Bolt Action Centurion Mk III Heavy Tank

This is a review, that I was really looking for, as that tank is simply a must have for myself - the british Centurion tank! Warlord Games added the main battle tank to their range as part of the Korean supplement.

Bolt Action - Centurion Mk III

The Centurion was a successor of the cruiser tank line, with prominent ancestors like the Cromwell or Comet. These were proper tanks, but were no match to the heavy guns, the Germans could put into battle. So one of the requirements for a new, heavy cruiser tank, was that it had to withstand a hit from the feared 8,8 cm gun. They didn't solve that by giving it thicker armour, quite contrary, with 76mm the first prototypes of the Centurion Mk I had much thinner plates than a Churchill (101mm) or later Mk VII and VIII (152mm), but it was highly sloped, creating an effective thickness far above. Something the Russians brought into WW2 with the T-34 and was later picked up by others, like the German Panther tank.

The first production Centurions, the Mk I, were put into service with the 5th Royal Tank Regiment in December 1946. So a bit late for World War II, as 6 units that were ready in May 1945, when the war ended, but never saw action. Yet, development continued and the tank was further improved. As were looking at the Mk 3 of the Centurion, it now has a 84mm QF 20 pounder gun, that was used for over a decade, until it was replaced by the 105 mm L7 gun in 1959 (by then we're already talking about Mk 5). Beside the armament one of the biggest improvements was the fully automatic stabilisation system for the gun, which allowed the Centurion to fire accurately while on the move. With the speed, that the more powerful engines brought along, this made the Mk 3 into a very powerful battle tank of its era. That is one of the reasons, why it is considered to be one of the most successful post-war tank designs.

Between 1946 and 1962, 13 different basic marks with numerous variants were produced, with a total number of 4,423 units. Of those most stayed in service until the 1980s to 90s, in some cases modified for other roles, even remaining in service up today. Just not in the British army, were it was replaced by the Chieftain in 1962.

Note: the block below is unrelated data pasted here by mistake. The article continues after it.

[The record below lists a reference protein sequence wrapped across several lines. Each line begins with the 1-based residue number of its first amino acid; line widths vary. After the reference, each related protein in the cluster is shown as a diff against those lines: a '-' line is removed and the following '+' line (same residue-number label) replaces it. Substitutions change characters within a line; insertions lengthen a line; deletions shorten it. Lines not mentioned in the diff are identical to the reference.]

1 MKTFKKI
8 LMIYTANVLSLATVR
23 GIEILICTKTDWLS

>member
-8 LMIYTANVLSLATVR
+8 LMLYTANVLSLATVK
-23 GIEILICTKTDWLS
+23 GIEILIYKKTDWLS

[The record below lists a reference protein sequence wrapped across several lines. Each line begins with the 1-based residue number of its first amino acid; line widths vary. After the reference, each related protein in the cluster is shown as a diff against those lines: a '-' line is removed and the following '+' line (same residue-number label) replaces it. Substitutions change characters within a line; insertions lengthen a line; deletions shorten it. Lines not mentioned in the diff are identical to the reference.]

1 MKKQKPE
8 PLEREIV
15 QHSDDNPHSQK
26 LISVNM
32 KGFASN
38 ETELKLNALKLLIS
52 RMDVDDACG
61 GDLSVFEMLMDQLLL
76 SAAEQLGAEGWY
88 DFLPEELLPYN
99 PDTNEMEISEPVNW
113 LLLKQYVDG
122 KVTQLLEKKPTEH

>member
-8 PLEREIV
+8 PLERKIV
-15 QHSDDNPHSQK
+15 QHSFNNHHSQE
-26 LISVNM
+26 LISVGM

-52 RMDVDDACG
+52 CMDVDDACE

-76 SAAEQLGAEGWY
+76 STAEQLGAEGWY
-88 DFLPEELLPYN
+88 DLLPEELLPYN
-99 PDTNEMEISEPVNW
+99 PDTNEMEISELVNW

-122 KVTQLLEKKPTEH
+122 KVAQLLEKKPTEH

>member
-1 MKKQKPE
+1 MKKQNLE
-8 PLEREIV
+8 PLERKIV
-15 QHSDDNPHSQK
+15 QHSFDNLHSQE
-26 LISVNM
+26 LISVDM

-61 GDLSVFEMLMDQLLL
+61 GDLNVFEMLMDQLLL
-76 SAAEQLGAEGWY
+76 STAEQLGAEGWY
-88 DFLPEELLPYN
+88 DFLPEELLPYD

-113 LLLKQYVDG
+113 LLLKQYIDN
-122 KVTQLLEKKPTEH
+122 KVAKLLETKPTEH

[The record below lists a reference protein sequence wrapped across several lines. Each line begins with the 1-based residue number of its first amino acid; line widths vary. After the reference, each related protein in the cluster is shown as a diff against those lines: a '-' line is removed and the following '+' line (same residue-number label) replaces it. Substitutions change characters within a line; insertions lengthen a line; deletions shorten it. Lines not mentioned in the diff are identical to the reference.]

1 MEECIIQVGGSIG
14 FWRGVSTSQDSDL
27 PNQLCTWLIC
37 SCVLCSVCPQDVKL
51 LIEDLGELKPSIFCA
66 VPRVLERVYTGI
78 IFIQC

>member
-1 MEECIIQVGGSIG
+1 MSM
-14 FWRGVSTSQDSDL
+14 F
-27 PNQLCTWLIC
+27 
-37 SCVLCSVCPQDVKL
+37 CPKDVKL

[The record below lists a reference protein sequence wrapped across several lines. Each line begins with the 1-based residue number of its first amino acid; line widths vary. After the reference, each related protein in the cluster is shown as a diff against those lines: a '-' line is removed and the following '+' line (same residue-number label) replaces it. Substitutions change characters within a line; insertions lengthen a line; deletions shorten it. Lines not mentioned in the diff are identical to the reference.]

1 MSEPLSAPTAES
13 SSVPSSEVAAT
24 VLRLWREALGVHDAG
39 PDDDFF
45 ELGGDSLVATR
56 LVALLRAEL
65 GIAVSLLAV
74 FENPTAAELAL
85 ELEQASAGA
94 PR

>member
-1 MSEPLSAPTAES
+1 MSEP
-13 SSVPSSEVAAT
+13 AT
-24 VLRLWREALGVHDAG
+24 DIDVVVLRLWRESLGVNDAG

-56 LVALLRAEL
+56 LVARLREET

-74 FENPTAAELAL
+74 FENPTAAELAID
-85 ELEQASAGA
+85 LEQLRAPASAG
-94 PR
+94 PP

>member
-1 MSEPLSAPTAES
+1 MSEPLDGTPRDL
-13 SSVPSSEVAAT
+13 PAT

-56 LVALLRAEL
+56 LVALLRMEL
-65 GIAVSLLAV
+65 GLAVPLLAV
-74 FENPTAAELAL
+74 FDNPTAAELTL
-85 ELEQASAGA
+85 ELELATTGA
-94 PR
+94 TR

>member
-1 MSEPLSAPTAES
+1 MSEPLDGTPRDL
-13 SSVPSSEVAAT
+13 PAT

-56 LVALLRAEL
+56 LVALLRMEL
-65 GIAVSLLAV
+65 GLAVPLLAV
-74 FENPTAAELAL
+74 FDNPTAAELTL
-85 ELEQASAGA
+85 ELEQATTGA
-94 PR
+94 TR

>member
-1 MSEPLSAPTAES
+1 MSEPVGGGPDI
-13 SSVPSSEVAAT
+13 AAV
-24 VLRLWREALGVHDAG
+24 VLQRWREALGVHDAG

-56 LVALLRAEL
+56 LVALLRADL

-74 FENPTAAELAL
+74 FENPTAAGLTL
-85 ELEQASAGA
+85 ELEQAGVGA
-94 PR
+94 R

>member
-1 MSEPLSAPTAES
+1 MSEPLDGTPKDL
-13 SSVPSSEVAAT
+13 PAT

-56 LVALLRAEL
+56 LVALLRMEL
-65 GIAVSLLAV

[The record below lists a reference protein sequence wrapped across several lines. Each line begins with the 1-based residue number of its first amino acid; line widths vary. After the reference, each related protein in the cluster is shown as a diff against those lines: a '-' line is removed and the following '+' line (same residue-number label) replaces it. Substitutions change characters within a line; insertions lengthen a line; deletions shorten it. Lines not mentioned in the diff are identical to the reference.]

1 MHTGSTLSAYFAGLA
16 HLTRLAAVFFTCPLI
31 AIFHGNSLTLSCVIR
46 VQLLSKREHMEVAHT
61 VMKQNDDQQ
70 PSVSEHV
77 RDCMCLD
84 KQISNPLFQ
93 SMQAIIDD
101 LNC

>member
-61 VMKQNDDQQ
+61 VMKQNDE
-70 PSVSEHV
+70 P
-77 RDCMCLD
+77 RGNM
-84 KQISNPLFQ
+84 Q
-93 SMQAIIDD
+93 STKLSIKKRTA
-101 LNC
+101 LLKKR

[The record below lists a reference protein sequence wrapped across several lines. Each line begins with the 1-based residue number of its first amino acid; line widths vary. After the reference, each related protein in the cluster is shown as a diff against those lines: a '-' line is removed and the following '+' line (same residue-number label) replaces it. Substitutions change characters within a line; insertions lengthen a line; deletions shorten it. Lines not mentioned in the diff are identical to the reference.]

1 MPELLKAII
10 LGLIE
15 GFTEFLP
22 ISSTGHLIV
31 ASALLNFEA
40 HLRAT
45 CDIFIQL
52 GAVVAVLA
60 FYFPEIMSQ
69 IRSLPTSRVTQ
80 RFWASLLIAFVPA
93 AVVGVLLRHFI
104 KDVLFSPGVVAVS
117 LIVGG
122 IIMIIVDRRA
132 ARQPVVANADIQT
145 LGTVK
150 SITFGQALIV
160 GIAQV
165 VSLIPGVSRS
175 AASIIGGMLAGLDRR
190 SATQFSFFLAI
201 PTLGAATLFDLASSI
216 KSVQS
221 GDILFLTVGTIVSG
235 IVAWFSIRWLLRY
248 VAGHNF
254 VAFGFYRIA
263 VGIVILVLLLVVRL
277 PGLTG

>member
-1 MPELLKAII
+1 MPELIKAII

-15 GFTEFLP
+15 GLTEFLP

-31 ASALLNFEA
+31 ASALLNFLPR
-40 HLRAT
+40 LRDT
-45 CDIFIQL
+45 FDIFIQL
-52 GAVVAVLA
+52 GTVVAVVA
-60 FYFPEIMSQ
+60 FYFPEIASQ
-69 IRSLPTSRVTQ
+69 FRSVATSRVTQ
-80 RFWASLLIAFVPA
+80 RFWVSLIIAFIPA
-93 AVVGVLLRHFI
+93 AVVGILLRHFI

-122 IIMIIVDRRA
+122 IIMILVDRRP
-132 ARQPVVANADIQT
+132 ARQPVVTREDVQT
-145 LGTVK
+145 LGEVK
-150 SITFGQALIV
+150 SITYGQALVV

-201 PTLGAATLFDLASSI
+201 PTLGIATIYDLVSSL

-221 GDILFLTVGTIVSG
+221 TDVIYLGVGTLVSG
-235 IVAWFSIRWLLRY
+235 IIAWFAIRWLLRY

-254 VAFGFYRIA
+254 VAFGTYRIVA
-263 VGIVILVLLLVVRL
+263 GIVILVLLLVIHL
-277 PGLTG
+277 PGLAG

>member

The Centurion Mk III is a resin and metal kit by Warlord Games with a price of 26 GBP. The tank is kept in 28mm scale and comes with a decal sheet, stat card and damage markers. It is a proper production and retail model (not made to order / mail order exclusive) and is presented in a cardboard box, with the resin and metal parts protected in bubble wrap.

The hull, tracks and turret are casted in resin. Gun, hatches and further details, along with the MG and optional commander are made from metal. There is an explosion diagram on the back of the package, which will help you with the orientation of the larger bits and pieces.

Bolt Action - Centurion Mk III Bolt Action - Centurion Mk III Bolt Action - Centurion Mk III

This kit includes a leaflet on handling resin kits, and I strongly suggest that you read it and take the preparations. So give the parts a good scrub in luke-warm soap water to remove any detergent. You might have to remove some thin flash or skin between the road wheels. If the tracks should be warped by a bit, you can dip them in hot water (hot not boiling) and straighten them along the hull / main body (re-hard them in cold water).

Amoung of details is good and there are no air bubbles or casting imperfections.

Bolt Action - Centurion Mk III Bolt Action - Centurion Mk III

The smaller bits take a bit of sensitive handling. On the rear towing hooks and exhaust pipes are added. The "tool kit" on the rear left was a bit tricky to add to the hull. It was the only piece, that I really had to look up on model kits and original pictures to see how it was added to the rear.